There are a handful of terms that come to mind when one says “rural communities”… camaraderie, community, family, simple way of life. In the world of healthcare, we also tend to think of “healthcare deserts.” These rural areas house nearly 20 percent of American populations, and 60 percent of rural areas are designated Health Professional Shortage Areas. More grounding, there have been more than 100 rural hospital closures since 2010.
That being said, more than 4,300 rural health clinics and more than 1,300 critical access hospitals remain. What is at stake for those that are facing negative operating margins or struggling to keep their doors open? And, perhaps more importantly, why is it so crucial we keep these doors open?
A very serious threat to rural communities is outmigration. This doesn’t mean just where people physically live but also where they work. When people are driving an hour from their rural home to work every day – where is it more convenient to get care? Should they see their doctor down the street from their house, or the one they pass in the city on their way to work?
If the answer is the latter, then not only will they be taking their primary care services out of their local community, but they will typically take their inpatient services away from the community hospital as well.
And on the flip side, if a patient does have to go outside the community for a special treatment, they will often complete their rehab at a facility that is connected to the hospital where their surgery was. However, research has found that recovery is best achieved when in your local community. The reasoning for this may not be why you think. It is often about the caregiver.
When an RHC has extra needs – be it lab work or x-rays, they can send those requests to the CAH. This in turn adds revenue to the hospital. However, if the primary care is outside the community, the likelihood that those services will be completed in the local hospital is slim.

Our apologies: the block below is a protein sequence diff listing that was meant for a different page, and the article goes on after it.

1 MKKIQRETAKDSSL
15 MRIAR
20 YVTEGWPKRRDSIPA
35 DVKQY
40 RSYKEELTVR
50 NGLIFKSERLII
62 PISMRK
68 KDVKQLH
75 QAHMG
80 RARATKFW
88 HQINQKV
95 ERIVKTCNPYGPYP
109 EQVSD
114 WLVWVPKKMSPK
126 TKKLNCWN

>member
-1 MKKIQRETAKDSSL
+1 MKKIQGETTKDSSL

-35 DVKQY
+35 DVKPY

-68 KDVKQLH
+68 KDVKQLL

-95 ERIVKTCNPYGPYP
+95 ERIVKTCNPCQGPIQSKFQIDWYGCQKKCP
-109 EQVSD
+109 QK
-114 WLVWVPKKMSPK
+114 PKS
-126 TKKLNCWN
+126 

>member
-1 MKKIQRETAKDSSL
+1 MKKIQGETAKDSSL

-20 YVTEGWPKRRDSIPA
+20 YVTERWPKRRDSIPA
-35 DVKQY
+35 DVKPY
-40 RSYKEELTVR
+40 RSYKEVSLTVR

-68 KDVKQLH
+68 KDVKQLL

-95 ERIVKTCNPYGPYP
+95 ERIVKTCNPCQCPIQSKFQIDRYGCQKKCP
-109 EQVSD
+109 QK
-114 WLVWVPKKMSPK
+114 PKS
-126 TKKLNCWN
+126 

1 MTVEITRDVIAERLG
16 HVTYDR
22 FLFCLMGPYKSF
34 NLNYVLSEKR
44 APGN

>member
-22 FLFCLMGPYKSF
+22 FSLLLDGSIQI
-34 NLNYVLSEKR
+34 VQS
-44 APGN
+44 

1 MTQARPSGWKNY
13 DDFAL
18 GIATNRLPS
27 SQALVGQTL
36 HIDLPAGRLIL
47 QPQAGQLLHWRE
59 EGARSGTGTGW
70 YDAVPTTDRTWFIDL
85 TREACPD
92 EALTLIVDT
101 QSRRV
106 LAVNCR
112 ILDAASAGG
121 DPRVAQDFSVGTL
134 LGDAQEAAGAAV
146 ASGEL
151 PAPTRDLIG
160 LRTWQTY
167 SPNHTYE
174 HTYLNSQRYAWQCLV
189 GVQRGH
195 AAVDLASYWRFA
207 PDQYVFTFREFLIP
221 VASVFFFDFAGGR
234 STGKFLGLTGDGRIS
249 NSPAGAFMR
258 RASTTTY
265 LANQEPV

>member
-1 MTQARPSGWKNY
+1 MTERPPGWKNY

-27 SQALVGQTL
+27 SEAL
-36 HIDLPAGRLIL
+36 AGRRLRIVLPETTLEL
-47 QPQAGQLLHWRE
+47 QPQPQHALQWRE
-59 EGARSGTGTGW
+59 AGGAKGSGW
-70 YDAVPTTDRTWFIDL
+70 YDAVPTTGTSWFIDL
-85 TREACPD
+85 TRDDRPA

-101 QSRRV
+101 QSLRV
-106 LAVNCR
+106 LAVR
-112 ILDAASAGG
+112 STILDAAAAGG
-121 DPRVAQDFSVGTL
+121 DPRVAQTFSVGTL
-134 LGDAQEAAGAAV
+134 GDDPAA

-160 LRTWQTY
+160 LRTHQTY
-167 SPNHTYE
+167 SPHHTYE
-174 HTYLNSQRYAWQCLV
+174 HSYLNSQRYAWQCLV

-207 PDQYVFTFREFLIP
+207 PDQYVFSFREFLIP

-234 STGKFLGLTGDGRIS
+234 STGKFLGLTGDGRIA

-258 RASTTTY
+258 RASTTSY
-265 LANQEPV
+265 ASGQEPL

Often unconsidered is the appeal local healthcare provides to businesses. When considering locations for new plants, warehouses and other operations, many businesses look at things like “quality of life”. Quality of life goes beyond social economics (educational and recreational opportunities) but also includes healthcare opportunities. Without local hospitals and local primary care, businesses may choose to take their new facilities elsewhere.
As mentioned above, rural communities are synonymous with families. And we must take the necessary measures to help ensure all members of the family are adequately cared for. For the aging or low-income population living in rural America, it is not uncommon that people are without cars. And without public transportation or taxi services servicing these communities, how are these individuals expected to seek care?
Looking for other strategies to keep your hospital open? Download our Rural Hospital Reinvention Guide: 5 Strategies Rural Hospitals Can Deploy Today to Adapt and Survive.
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